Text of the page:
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Sage Garden Blog

Gardening when the weather is extreme

After lamenting the serious drought of the last year, we finally got rain last week in southern Manitoba. And as the saying goes, when it rains it pours! The challenge is that extremes tend to be associated with problems, and when it comes to very dry followed by sudden rains there are a number of issues that come up.

The first thing that many gardeners are noticing is that in spite of the rain, garden soil may not be that much better hydrated. This has a lot to do with the nature of clay-based soils; when clay dries out it becomes very hard and the particles are arranged in sheets or layers that prevent moisture from soaking in. Instead, water tends to pool in low spots or runoff in sloped areas. The impact here is that deeper-rooted plants may have moisture in the top layers of their root systems but remain very dry lower down. This makes for a confusing situation in terms of additional watering and is certainly hard on the plants. Ultimately, the remedy is to continue to water (slowly and at the base of plants) on sunny, warm days, and remember that adding lots of organic material to clay soil is the best way to improve it - although that is a bigger picture solution and not one that can really help right now.

On the flip side, container plants may be saturated with water. Pots that have minimal drainage or deeper saucers are most affected, so check containers by tipping them a little to see if excess water drains out when adjusted. Since there is more rain in the forecast, pots that seem very wet can be moved to a more sheltered location and also check pots carefully before doing any supplemental watering (the cooler weather also causes pots to dry out less quickly).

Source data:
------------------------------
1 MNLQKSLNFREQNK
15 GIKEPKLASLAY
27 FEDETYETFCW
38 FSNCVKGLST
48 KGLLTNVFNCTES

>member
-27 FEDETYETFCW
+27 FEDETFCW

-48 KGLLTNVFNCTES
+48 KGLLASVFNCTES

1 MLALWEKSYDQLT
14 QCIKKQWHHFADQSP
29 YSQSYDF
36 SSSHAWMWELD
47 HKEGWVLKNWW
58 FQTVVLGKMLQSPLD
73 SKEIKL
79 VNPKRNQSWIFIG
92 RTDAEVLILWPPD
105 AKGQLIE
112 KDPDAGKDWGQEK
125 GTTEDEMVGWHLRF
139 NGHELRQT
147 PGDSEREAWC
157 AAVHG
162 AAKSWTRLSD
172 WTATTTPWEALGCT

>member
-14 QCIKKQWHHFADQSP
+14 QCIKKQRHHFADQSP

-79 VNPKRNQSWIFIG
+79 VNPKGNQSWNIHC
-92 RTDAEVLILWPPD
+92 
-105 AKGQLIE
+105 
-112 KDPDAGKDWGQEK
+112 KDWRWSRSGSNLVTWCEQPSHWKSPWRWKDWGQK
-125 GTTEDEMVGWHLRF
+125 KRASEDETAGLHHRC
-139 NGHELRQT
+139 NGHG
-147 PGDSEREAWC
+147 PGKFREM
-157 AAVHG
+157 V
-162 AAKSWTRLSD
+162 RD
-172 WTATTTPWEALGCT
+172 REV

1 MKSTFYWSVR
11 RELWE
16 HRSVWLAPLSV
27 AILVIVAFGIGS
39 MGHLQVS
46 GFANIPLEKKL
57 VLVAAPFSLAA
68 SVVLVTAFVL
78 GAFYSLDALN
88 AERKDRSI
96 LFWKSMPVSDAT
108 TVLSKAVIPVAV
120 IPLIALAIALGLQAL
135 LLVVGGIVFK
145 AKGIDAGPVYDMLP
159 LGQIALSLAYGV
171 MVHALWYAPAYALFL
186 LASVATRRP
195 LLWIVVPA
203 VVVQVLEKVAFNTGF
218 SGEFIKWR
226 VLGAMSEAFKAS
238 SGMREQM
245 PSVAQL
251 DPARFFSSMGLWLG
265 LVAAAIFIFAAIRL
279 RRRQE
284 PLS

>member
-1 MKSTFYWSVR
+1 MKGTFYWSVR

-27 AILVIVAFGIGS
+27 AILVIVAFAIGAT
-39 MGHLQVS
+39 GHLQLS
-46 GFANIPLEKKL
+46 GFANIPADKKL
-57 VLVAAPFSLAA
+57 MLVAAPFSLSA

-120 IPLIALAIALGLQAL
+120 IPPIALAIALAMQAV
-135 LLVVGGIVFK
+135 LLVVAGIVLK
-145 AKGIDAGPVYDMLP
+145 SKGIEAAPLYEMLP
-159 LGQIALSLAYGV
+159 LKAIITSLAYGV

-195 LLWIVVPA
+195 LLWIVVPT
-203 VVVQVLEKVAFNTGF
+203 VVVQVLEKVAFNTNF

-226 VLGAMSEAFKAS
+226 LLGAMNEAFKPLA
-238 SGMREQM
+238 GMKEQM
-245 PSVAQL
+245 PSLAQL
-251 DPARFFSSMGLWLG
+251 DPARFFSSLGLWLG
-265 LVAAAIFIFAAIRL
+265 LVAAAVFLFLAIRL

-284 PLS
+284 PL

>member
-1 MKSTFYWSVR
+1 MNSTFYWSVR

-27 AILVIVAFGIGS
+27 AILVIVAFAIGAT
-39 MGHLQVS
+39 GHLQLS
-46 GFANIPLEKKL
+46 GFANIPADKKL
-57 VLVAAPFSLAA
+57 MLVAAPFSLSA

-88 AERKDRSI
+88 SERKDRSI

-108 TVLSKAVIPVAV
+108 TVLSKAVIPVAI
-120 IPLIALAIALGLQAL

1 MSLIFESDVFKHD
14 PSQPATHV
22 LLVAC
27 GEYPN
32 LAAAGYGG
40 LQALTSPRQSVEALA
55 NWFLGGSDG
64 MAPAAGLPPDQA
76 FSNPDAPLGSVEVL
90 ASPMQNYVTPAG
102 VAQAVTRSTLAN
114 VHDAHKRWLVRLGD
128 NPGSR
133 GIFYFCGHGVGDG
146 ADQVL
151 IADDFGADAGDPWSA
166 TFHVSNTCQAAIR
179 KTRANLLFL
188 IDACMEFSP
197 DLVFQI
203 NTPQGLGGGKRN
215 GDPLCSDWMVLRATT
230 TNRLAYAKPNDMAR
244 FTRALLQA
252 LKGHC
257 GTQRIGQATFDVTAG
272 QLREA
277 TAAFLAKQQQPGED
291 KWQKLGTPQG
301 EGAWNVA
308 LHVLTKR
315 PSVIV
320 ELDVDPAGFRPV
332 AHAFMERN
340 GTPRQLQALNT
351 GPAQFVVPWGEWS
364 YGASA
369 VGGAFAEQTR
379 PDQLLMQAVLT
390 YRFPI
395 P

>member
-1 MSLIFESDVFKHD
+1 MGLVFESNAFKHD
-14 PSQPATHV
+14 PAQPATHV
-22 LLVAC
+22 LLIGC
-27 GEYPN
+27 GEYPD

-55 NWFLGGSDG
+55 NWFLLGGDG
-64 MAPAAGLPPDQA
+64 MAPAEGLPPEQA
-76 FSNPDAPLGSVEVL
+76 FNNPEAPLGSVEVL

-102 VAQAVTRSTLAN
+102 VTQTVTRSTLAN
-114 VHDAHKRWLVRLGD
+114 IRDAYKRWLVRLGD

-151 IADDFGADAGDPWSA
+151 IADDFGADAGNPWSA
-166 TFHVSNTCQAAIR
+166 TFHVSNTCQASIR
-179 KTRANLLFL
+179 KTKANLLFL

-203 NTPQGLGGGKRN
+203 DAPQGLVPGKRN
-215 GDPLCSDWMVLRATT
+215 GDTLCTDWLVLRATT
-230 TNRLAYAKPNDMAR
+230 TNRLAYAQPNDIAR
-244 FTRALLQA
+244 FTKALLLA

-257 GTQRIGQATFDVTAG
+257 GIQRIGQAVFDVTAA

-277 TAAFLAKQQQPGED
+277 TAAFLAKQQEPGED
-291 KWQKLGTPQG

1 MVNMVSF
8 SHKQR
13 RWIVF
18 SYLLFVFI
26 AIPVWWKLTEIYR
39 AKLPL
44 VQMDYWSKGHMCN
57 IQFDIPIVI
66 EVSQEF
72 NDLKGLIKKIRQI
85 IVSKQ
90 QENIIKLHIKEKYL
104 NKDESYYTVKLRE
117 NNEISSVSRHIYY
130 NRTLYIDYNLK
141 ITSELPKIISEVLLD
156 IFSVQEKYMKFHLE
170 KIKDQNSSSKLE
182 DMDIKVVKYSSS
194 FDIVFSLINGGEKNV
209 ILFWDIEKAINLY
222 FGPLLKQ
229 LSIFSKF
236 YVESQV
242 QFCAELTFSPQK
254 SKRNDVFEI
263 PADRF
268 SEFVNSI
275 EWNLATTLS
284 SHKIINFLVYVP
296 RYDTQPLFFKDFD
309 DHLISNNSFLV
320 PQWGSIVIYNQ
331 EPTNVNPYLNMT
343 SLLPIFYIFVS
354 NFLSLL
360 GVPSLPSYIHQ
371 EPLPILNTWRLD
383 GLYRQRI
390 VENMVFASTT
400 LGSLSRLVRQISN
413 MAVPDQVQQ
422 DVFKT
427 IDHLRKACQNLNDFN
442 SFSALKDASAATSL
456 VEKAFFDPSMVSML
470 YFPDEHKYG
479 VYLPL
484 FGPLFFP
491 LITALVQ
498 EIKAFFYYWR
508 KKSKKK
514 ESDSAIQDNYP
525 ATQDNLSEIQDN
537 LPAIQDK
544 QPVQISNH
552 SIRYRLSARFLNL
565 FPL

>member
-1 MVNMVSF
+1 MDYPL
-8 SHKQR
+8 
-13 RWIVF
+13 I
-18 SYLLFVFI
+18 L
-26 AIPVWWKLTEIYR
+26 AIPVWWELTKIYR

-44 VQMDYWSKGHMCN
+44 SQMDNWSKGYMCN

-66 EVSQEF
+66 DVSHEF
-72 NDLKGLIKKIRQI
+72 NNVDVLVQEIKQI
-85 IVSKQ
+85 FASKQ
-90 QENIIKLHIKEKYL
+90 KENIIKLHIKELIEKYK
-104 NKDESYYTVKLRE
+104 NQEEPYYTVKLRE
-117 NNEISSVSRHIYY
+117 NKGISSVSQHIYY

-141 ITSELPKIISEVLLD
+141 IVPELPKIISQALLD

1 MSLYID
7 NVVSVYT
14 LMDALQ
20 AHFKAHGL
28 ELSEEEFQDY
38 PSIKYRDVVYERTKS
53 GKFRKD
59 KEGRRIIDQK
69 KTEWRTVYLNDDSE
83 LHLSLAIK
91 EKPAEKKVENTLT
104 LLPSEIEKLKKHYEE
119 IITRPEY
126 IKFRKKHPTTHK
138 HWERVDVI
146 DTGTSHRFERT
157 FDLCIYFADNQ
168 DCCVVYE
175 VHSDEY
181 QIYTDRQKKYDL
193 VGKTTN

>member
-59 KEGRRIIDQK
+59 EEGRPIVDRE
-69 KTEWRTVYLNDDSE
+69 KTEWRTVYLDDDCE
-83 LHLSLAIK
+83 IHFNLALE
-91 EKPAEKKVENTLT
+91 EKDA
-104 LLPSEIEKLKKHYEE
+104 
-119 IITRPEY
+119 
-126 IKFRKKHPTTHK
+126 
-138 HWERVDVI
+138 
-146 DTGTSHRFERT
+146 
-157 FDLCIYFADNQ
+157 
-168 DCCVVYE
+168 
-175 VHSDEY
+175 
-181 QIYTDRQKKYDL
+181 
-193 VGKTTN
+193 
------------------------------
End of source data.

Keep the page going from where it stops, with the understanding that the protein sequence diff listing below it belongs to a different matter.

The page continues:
A noticeable impact of big rain, particularly for containers and raised beds, is that nutrients can be flushed away from the soil causing plants to look lack-lustre. Where appropriate, it is still a good idea to apply fertilizer to keep plants looking their best into September. The "where appropriate" caveat has to do with the style of plant; perennials really should not be fertilized at this point in the season to prevent poorly-timed growth spurts whereas annuals, herbs and veggies will still benefit from feeding for another month or so.

Cracking purple tomatoes

Splitting shows up quickly on tomatoes after a sudden change in soil moisture

Perhaps one of the most frustrating consequences of suddenly wet conditions is the splitting that occurs on tomatoes. Not all varieties are as susceptible but generally larger, rounder tomatoes will show obvious cracks in the skin of the fruit when super hydrated. Excess moisture stimulates growth on the fruit that occurs faster than cells of the skin can accommodate, causing the splits.

You can eat slightly cracked tomatoes that otherwise look fine, but they definitely do not store for any period of time and will develop rot if left on the plants.

It is not recommended to use damaged tomatoes for any kind of processing due to the risk of bacteria being present. If you cannot use the tomatoes immediately or they are too blemished eat, it is best to cull them and allow the remaining fruit to develop and ripen (yes, there is still time!).

So, we are grateful for the rain while also noticing some of the challenging impacts of extreme conditions. Hopefully talking about these issues can help with understanding frustrations occurring in gardens right now, and at least for a few of the problems, finding ways to correct them.

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